The Supreme Court on Monday opted not to rule on one of the most politically fraught issues it faced, instead sending two major gerrymandering cases back to lower courts on procedural grounds.
The cases, out of Wisconsin and Maryland, had the potential to reshape political maps across the country by sanctioning or restricting states’ ability to draw districts for one party’s political advantage. Now, any ruling on the constitutionality of extreme political gerrymanders will have to wait, and the contested maps will remain in place for the time being.
One case concerned Wisconsin’s heavily gerrymandered state legislative districts, drawn in 2011 to give Republicans a majority for the entire decade. In 2012, Democratic legislative candidates won more than 51 percent of the vote statewide, but Republicans won 60 of 99 seats in the state assembly. Democratic voters sued, arguing that the map violated their rights by preventing them from electing the representatives of their choice.
But Chief Justice John Roberts remanded the case to the district court over the question of the plaintiffs’ standing—whether they had a right to bring the case at all. The plaintiffs, he wrote, will now have the opportunity to buttress their argument that they were in fact hurt by the statewide map, a necessary precondition for them to sue. The court ruled that the voters challenging the map had failed to prove an individual injury to themselves and instead focused on a broad injury to Democrats.
The chief justice wrote for a unanimous court, except for Justices Clarence Thomas and Neil Gorsuch, who declined to join only one section of the ruling.
In the Maryland case, the court unanimously decided to stick to the technical details of the case: whether Maryland’s current map can stay in place while it is being challenged on First Amendment grounds. A federal district court had allowed the current map to remain in place as it deliberated, and the Supreme Court upheld that decision. But the Supreme Court opted not to address the tougher question concerning the constitutionality of gerrymandering for political gain, instead sending the matter back to the district court in Maryland to rule on it.
The case, argued in March, featured a different novel argument against partisan gerrymandering. Unlike in Wisconsin, it was Democrats who had rejiggered district lines to turn a solidly Republican congressional district into a reliably Democratic one. In 2011, Democrats shifted district lines so that Maryland’s 6th District—previously rural and Republican-leaning—now included heavily Democratic suburbs of Washington, DC.
Republicans in the district sued, arguing that the new map violated their First Amendment protection against retaliation on the basis of their political beliefs. The argument was tailored to appeal to Justice Anthony Kennedy, considered the swing vote on this issue. In 2004, Kennedy hinted that he might be willing to limit partisan gerrymandering under the First Amendment. But on Monday, neither Kennedy nor the other justices appeared ready to tackle the big constitutional questions at the heart of the gerrymandering issue.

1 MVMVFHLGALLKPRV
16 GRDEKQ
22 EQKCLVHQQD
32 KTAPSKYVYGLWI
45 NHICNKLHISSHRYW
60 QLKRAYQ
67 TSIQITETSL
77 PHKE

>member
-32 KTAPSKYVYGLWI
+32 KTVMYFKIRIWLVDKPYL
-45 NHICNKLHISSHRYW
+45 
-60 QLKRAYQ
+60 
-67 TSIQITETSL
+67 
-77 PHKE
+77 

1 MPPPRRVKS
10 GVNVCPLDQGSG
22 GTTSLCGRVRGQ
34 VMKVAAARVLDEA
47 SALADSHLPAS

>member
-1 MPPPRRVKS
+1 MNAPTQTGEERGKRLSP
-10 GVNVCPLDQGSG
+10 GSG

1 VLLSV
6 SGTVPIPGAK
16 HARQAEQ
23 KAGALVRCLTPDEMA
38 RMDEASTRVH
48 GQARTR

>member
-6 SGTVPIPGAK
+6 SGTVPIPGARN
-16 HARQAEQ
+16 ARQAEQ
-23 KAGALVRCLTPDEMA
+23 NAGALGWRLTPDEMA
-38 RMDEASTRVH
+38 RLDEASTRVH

The justices struggled over the past year with the question of political gerrymandering in these two cases. The cases appeared to offer the justices an opportunity to strike down gerrymandering without favoring one political party, since the Wisconsin maps were drawn by Republicans and the Maryland ones by Democrats. During a hearing in the Maryland case this spring, a majority of the justices appeared to agree that extreme gerrymandering that entrenches a party in power is a problem in modern politics. But there was no consensus on how to fix the problem or whether there was a constitutional principle at stake that justified the court’s intervention in map drawing, which has traditionally been left to the states.
The Supreme Court has long protected racial minorities from discrimination in gerrymandering, but it has never before restricted gerrymandering on the basis of partisan affiliation or past voting behavior. In the absence of court intervention, extreme political gerrymandering has become an increasingly pervasive facet of American politics in the last decade. Armed with ever-advancing technology that allows map drawers to assess the political leanings of districts down to the city-block level, legislatures across the country drew maps for Congress and statehouses that protected the majorities of those in power. Now that the court has declined to step in, continued advances in data analytics threaten to make partisan gerrymandering even more extreme in 2021, when the next round of redistricting takes place following the 2020 census.
Though the problem isn’t limited to one party, Republicans—who controlled more statehouses during the last redistricting period in 2011—enacted the most extreme gerrymanders in the country’s history. In purple states such as Ohio, North Carolina, and Michigan, Republicans managed to lock Democrats out of power and sent majority-Republican delegations to Congress for what is likely to be the entire decade. Because the court declined to resolve this issue, extreme gerrymanders will remain in place for at least one more election cycle, if not for the next decade.